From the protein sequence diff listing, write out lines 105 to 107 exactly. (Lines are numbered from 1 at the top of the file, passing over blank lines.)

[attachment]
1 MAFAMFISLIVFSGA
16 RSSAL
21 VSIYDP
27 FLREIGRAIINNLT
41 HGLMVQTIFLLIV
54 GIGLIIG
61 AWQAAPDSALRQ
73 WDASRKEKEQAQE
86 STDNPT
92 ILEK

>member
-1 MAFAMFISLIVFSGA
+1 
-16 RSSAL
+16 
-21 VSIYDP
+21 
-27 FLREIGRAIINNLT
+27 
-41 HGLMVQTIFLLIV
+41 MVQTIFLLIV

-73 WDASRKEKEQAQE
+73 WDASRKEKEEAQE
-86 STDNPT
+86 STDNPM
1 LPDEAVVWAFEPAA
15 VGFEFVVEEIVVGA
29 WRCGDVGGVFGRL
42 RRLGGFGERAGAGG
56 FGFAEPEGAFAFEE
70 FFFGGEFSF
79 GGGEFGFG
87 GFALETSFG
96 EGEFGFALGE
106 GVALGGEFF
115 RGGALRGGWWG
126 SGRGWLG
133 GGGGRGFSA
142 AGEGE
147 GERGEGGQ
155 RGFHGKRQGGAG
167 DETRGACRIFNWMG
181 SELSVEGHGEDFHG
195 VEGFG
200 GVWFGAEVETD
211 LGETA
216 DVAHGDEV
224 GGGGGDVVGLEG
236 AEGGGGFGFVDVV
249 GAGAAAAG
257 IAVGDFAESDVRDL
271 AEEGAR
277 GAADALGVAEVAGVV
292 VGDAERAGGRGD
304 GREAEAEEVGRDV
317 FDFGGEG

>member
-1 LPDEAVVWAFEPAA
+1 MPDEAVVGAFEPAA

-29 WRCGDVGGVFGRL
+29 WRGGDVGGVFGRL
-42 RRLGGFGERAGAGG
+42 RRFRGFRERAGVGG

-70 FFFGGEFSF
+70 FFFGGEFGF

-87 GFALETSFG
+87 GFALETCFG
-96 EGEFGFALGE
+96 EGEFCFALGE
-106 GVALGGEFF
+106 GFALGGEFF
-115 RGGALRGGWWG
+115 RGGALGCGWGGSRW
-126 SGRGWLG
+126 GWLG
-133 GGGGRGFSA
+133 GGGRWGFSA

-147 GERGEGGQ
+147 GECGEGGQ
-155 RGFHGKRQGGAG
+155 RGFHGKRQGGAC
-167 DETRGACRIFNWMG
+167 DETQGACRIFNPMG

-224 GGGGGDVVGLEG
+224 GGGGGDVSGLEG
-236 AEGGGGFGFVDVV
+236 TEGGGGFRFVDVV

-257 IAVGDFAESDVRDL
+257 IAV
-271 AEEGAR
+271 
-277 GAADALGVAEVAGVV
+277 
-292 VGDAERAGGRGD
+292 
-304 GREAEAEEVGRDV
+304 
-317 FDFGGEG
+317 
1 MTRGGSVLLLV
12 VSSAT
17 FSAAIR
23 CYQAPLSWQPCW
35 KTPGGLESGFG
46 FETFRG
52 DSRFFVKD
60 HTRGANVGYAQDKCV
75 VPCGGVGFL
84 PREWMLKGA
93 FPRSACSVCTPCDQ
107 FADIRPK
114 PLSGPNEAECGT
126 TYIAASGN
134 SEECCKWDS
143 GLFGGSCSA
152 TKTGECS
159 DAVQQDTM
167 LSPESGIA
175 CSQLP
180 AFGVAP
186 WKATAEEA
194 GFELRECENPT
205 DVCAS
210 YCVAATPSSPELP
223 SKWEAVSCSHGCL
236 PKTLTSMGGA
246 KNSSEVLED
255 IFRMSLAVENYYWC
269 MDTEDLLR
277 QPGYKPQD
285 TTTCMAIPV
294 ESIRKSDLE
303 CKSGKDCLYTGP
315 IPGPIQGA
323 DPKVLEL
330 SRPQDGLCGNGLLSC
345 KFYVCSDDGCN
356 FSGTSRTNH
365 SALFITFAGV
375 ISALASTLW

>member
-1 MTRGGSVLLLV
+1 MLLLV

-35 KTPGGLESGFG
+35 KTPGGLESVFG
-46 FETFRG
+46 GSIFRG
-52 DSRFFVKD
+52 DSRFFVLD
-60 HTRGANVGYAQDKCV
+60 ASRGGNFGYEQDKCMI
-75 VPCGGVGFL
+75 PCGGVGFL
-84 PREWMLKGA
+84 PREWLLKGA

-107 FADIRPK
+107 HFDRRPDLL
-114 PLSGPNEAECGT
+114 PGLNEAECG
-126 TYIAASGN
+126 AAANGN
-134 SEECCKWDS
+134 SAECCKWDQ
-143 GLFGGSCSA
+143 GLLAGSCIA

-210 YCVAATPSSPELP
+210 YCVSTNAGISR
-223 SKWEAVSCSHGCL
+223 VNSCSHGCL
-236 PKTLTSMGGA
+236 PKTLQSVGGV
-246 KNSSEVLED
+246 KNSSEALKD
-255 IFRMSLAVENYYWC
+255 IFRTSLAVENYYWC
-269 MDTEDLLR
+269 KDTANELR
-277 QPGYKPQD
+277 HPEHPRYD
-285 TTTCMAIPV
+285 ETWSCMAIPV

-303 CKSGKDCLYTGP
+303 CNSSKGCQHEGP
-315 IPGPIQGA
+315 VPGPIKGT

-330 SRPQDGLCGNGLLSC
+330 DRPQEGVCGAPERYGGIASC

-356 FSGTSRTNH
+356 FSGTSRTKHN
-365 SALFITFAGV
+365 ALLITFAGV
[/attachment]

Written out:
46 FETFRG
52 DSRFFVKD
60 HTRGANVGYAQDKCV